JHWF ED Jon Mobeck presents on the artistry of citizen science and the conservation legacy informing Nature Mapping Jackson Hole.
Earlier this month the University of Wyoming Biodiversity Institute hosted the first ever Wyoming Citizen Science Conference in Lander. Several representatives from the Jackson Hole Wildlife Foundation (JHWF) and Nature Mapping Jackson Hole (NMJH) attended the conference with the aim of learning from other citizen science practitioners across the state and of sharing what we have learned from the past eight years of running our program. The conference proved to be very valuable.
The variety of citizen science programs represented was immense and indicative of the breadth and depth available in Wyoming. For example, modeled on NMJH, Laramie sponsors both a winter and summer “Moose Day” with up to 38 transects and over 80 volunteers. Rocky Mountain Amphibian Project conducted a survey of chytrid fungus in frogs and toads throughout the state, including Teton County. A PhD student studied how geo-tagged imagery can enhance surveys by providing follow-up ID, unbiased assessments, and long-term documentation of plants and animals. Museums around the country are recruiting citizen scientists to review historical specimens, including label information on University of Wyoming herbarium sheets. Road Scholar (formerly Elderhostel) volunteers are chronicling archaeological sites in the Wind River Mountains. Associated with the North American Butterfly Association, twenty citizen scientists have tracked approximately 28 species of butterflies in a count circle in Lander for a decade. These are only a few of the amazing projects presented.
The core focus of the conference was on the problems and solutions that citizen science program managers and volunteers face. Several speakers talked about the difficulty of designing data sheets that capture essential information while also being user–friendly. Project directors need to enter and analyze data relatively quickly to keep citizen scientists engaged: volunteers are rewarded by seeing results of their work. Social occasions help build a concerned community. While ensuring quality remains challenging, with sufficient training citizen scientists produce solid scientific data. For instance, the Rocky Mountain Amphibian Project compared the quality of data collected by volunteers vs. bio-techs with very similar results. In short, presenters concluded, “Citizen scientists rock!” And we have a lot to learn from each other.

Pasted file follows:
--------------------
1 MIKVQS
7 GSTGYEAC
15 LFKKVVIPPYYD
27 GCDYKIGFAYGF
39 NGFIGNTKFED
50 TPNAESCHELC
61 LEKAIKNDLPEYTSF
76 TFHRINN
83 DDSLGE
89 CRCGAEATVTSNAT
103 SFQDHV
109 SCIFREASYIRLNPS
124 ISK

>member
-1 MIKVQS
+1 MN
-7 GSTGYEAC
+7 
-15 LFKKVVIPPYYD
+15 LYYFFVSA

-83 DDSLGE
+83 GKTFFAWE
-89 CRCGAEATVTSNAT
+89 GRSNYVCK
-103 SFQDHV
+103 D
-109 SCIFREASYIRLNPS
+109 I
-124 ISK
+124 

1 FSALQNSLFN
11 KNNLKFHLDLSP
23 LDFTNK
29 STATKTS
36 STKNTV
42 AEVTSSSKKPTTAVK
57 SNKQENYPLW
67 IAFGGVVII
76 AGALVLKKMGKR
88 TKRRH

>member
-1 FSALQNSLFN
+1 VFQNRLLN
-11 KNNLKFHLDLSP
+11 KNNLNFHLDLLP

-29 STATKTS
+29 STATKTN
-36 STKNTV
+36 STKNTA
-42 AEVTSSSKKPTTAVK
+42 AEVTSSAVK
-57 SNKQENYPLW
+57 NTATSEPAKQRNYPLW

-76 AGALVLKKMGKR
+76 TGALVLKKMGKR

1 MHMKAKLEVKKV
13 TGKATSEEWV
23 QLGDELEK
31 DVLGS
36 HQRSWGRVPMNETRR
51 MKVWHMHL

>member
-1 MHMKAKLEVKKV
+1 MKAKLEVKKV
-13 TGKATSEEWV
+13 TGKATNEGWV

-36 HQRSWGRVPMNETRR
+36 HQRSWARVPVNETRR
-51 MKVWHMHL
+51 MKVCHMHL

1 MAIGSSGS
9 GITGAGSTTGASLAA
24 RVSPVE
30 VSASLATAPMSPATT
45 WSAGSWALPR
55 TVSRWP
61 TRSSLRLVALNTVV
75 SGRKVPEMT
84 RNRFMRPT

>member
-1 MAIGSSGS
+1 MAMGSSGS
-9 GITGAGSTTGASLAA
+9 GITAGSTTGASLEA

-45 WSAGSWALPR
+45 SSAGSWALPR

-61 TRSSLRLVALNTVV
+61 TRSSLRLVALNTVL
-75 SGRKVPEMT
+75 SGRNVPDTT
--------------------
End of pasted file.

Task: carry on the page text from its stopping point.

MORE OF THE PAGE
Our role in the conference:
On the whole, 65 conference participants came from across Wyoming, and even Idaho and Vermont too – all from a mix of individual citizen scientists, nonprofit organizations, primary and higher educational institutions and federal agencies.
JHWF was a silver-level sponsor for the Wyoming Citizen Science Conference, and our Associate Director Kate Gersh served on the program planning committee, which helped select presenters and set the agenda. Over the course of nearly two full days, here are a few programs that were presented by JHWF board, staff, and partners:
- “Lessons Learned: Eight Years of a Citizen Science Program in Jackson Hole” – Aly Courtemanch
- “Values Driving Conservation: Citizen Science as Interactive Art” – Jon Mobeck
- “Fundraising for Citizen Science: Experiences and Advice” – Kate Gersh, Anya Tyson, Wendy Estes-Zumpf, Frances Clark (in absence)
- Poster Presentation: Nature Mapping Jackson Hole: Mapping Community Solutions ̶ Kate Gersh
- Poster Presentation: Monitoring Wildlife Crossings on South Highway 89 ̶ Paul Hood
- “Bringing Citizen Science into the Backcountry: Emerging Best Practices to Engage Outdoor Education Organizations” – Anya Tyson
- Screening of Far Afield: A Conservation Love Story
Importantly, one of NMJH’s lead volunteers Tim Griffith attended the conference and contributed much to the conversation. Based on the latter and the abovementioned, we believe we successfully expanded awareness of Nature Mapping Jackson Hole statewide and regionally, thereby opening opportunities for greater community connections. This was a proud experience for us and we feel honored to have represented on behalf of everyone who has been involved with NMJH.
Next steps for Citizen Science
What comes next? Well, based on survey responses, conference participants have expressed a desire for open communication and collaboration between citizen science groups, as well as, one central location to list project information. The Biodiversity Institute is excited to share that they have begun the process of planning a website to act as a citizen science clearing house. It will provide a forum for discussion around citizen science projects in our region and to glean tips and ideas for best practice. It will also help to incorporate our projects into the classroom. In addition, the idea of a dedicated newsletter for citizen science groups in Wyoming is under discussion.